The largest international carbon registry, Verra, plans to release a new methodology that will allow biochar projects to quantify their climate benefits and generate nature-based carbon removal credits, the registry said June 10.
Receive daily email alerts, subscriber notes & personalize your experience.Register Now
Biochar, a solid material made from heating up organic materials in the absence of air, contains high levels of carbon. When placed in the ground in agricultural applications, biochar can enhance soil nutrients to improve crop yield. According to the Intergovernmental Panel on Climate Change's Sixth Assessment Report, soil carbon management in agriculture can contribute 1.8-4.1 gt/year of CO2 reduction.
In July, Verra will release its biochar greenhouse gas accounting methodology through which biochar project developers can generate carbon credits to attract financing. The registry first began developing the methodology in 2020, saying that "biochar can contribute significantly to climate change mitigation when deployed at a massive global scale."
But while the agricultural benefits of biochar are important on their own, there hasn't been enough market incentive to scale the biochar industry to the levels needed to address climate change, said Liz Guinessey, manager of food and blue carbon innovations at Verra.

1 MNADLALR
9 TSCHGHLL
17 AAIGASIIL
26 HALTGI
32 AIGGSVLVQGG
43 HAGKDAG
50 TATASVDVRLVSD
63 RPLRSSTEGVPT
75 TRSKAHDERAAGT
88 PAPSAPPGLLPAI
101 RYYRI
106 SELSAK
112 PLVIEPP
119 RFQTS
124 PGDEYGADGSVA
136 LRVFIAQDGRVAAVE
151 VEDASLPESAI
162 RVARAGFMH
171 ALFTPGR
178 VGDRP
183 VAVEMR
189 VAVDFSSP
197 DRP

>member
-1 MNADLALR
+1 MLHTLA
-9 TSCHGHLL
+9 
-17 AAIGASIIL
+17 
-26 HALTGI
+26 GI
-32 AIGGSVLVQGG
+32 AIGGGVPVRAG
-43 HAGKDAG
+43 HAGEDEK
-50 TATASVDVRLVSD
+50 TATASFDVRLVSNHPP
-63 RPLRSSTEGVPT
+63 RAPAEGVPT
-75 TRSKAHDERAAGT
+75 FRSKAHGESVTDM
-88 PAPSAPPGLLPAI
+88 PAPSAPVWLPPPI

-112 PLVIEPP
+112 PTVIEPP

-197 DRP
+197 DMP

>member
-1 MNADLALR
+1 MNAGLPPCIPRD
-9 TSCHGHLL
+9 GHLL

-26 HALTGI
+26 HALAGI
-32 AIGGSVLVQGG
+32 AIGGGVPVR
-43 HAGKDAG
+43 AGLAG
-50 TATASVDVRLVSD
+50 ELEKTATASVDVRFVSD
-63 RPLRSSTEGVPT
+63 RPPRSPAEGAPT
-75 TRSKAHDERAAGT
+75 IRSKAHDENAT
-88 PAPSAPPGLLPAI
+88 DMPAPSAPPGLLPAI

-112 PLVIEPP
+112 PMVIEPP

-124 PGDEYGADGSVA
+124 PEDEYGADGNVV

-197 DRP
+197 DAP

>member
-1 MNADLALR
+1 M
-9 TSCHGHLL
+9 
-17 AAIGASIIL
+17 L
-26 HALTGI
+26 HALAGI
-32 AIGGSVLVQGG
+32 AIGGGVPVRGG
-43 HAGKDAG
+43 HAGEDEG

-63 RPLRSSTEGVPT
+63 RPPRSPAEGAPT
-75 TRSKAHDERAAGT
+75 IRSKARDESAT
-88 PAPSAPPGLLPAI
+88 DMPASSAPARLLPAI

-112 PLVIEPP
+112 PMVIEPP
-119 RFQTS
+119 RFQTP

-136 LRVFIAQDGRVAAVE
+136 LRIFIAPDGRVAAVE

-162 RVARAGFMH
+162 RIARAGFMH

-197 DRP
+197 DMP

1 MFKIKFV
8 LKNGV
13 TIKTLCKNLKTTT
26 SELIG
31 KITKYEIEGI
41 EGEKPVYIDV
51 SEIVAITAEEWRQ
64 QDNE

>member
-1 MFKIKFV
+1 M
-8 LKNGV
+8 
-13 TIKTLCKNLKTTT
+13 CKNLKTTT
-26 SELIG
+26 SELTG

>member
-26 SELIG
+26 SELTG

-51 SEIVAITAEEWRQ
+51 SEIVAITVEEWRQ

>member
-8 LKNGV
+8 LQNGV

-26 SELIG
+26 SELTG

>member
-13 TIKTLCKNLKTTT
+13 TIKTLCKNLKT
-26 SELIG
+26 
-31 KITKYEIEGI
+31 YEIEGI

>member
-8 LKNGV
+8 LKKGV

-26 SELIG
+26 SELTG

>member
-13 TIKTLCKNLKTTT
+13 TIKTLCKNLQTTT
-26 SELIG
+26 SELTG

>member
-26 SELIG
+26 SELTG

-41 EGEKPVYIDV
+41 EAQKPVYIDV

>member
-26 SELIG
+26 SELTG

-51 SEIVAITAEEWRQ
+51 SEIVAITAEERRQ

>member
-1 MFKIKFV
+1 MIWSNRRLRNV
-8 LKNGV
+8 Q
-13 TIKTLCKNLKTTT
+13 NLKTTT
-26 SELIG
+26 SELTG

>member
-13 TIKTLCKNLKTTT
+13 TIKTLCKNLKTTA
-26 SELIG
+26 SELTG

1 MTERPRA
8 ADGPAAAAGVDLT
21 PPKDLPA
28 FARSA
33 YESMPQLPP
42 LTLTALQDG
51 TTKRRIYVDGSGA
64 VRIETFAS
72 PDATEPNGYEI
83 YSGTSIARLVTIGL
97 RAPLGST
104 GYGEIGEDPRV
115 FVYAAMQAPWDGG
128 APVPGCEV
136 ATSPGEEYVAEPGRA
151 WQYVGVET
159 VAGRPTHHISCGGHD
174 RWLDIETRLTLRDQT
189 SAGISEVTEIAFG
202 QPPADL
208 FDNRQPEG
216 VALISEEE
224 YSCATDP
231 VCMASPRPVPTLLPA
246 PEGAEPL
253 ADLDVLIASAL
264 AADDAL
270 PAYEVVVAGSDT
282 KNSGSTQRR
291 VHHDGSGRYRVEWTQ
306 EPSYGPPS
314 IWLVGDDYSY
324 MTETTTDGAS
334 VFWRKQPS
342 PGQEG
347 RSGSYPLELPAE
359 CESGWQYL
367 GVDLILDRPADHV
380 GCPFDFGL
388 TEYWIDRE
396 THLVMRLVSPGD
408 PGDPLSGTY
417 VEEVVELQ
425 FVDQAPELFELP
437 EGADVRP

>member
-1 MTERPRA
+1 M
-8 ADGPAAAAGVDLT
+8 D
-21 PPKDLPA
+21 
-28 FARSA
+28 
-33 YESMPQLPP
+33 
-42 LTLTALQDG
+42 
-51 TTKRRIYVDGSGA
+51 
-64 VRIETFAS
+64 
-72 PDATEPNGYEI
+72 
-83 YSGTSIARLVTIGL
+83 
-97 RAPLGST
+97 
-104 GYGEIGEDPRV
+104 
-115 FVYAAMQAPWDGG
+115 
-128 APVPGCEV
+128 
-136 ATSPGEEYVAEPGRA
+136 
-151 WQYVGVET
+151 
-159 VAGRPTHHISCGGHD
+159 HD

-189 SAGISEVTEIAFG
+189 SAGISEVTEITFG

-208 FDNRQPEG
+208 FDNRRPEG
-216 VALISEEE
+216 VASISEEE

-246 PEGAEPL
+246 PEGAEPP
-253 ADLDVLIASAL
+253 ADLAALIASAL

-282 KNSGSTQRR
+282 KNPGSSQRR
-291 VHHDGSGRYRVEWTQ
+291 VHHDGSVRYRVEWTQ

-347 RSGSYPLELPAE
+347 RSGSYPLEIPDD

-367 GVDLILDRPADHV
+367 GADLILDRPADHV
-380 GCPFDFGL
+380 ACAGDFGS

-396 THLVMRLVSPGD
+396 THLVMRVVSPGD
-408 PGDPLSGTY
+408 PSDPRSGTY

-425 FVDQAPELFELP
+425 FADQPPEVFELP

"Generally, the process of going through and producing biochar doesn't really provide enough incentive," Guinessey said during a June 10 press briefing. "However, the carbon sequestration potential certainly does incentivize that."
Carbon credits generated by biochar projects fall within the nature-based removal category and are reflected by Platts Nature-Based Removal price assessments along with a basket of other nature-based projects, such as afforestation, reforestation and mangrove projects. The price nature-based credits was assessed June 10 at $10.25/mtCO2e.
Verra's biochar methodology comes after scientific consensus recently coalesced around biochar and its ability to stably sequester carbon for long periods of time, Guinessey said. In 2020, Verra was spurred into creating the methodology after receiving continual requests from developers interested in launching biochar projects.
"I get about two to three emails a day from potential project developers asking when the methodology will be prepared for use," Guinessey said. "We do expect to have a pretty robust pipeline of projects as soon as the methodology is approved."
Verra's approval process is rigorous, with several stages that involve working groups, public input, stakeholder consultations and external auditing. Once released, the methodology will be enable both soil biochar projects and non-soil projects – such as cement or asphalt applications – to generate nature-based credits. It will also allow for a diverse range of biomass products to be used as feedstock, so long as projects can demonstrate that the utilized biomass would otherwise be wasted.
Its accounting framework will capture carbon impacts up and down the biochar value chain, from feedstock sourcing to production stage and final application stage. Other monitoring mechanisms are embedded to protect against risks of sequestration reversal.